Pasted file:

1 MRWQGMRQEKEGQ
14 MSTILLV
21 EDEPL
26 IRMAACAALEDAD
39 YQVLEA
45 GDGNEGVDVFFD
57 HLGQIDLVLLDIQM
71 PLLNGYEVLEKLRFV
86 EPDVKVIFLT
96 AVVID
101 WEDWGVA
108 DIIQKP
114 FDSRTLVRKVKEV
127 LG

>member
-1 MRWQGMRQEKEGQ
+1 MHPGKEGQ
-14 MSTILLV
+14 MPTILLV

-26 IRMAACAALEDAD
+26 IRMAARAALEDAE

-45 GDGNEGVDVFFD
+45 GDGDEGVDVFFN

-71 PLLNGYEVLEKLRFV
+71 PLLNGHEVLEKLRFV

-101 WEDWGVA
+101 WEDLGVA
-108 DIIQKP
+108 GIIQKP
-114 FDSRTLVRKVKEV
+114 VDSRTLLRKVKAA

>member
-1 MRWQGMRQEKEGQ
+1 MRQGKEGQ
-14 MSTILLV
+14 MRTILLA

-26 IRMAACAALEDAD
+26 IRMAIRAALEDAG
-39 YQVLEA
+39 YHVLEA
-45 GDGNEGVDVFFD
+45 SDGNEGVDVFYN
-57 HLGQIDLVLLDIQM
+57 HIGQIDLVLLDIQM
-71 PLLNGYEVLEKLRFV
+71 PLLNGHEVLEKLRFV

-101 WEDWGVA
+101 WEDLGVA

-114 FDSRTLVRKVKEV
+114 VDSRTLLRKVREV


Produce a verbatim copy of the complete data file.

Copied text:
1 MRWQGMRQEKEGQ
14 MSTILLV
21 EDEPL
26 IRMAACAALEDAD
39 YQVLEA
45 GDGNEGVDVFFD
57 HLGQIDLVLLDIQM
71 PLLNGYEVLEKLRFV
86 EPDVKVIFLT
96 AVVID
101 WEDWGVA
108 DIIQKP
114 FDSRTLVRKVKEV
127 LG

>member
-1 MRWQGMRQEKEGQ
+1 MHPGKEGQ
-14 MSTILLV
+14 MPTILLV

-26 IRMAACAALEDAD
+26 IRMAARAALEDAE

-45 GDGNEGVDVFFD
+45 GDGDEGVDVFFN

-71 PLLNGYEVLEKLRFV
+71 PLLNGHEVLEKLRFV

-101 WEDWGVA
+101 WEDLGVA
-108 DIIQKP
+108 GIIQKP
-114 FDSRTLVRKVKEV
+114 VDSRTLLRKVKAA

>member
-1 MRWQGMRQEKEGQ
+1 MRQGKEGQ
-14 MSTILLV
+14 MRTILLA

-26 IRMAACAALEDAD
+26 IRMAIRAALEDAG
-39 YQVLEA
+39 YHVLEA
-45 GDGNEGVDVFFD
+45 SDGNEGVDVFYN
-57 HLGQIDLVLLDIQM
+57 HIGQIDLVLLDIQM
-71 PLLNGYEVLEKLRFV
+71 PLLNGHEVLEKLRFV

-101 WEDWGVA
+101 WEDLGVA

-114 FDSRTLVRKVKEV
+114 VDSRTLLRKVREV